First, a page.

Photojournalist Noah Devereaux actually contacted me. He was looking for renovations in progress to take pictures of. When he explained that he’s doing a photo project currently titled, “Gentrification”, I turned the tables on him and asked him to meet me so I could share about it here at PoP. So, over a weekday lunch in an otherwise empty Domku, I found out a little more about DC through the eyes of Noah Devereaux.
Whereas everybody has something to say when the topic of “gentrification” comes up, Noah’s observation is refreshing. Ed. Note perfect example from yesterday. It’s not an argument or a point of view, but a reflection of a moment in time for each viewer to experience subjectively. There is both a sense of narrative, as well as a documentary quality to the series. Continues after the jump.
Noah moved to DC about a year ago, and found a place to live, “that I could afford and that was close to Metro.” He hadn’t deliberately set out to take pictures with a theme in mind. Not unlike the Prince of Petworth, he spends a lot of time walking and always carries his camera. As he traversed the city, he began to notice that the images he was shooting were telling the story of transition. “It seemed like I could go short distances and end up in a different world.” He feels like the project has been stewing for about six to eight months.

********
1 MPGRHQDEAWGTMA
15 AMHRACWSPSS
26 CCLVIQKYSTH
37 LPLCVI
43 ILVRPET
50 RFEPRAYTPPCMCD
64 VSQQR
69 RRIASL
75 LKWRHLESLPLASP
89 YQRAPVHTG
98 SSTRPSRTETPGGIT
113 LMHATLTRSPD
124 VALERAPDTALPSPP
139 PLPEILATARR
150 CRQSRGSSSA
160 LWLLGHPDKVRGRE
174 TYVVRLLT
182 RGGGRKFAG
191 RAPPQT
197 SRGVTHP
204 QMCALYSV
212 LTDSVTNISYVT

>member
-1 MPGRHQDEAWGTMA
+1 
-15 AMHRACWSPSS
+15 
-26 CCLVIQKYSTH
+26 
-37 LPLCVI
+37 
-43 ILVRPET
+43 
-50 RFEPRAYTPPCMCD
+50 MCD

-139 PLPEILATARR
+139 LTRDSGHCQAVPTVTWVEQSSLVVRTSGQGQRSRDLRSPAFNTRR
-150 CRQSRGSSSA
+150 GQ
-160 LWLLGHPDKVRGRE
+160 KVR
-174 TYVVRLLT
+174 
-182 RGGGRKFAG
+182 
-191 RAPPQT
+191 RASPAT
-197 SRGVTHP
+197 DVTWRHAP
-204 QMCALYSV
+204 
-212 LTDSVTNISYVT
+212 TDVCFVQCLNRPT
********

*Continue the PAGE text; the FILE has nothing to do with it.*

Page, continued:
Noah’s role as a photojournalist is to stay as inconspicuous as possible to capture what he describes as real moments, although he admits to sometimes being conflicted. “I can’t say whether it’s all good or all bad, but it is what I’m living”.
Many of the people, places, and events that end up in Noah’s photos are simply happened into during his frequent walks. One of his most memorable experiences was coming upon a mass baptism by fire hose on an urban street. He also seeks out neighborhood gatherings such as the recent topping off ceremony attended by Mayor Fenty at the Georgia Avenue condos.
More photos can be found at Noah’s portfolio and blog, which is here. Noah is still interested in meeting people currently involved with renovations.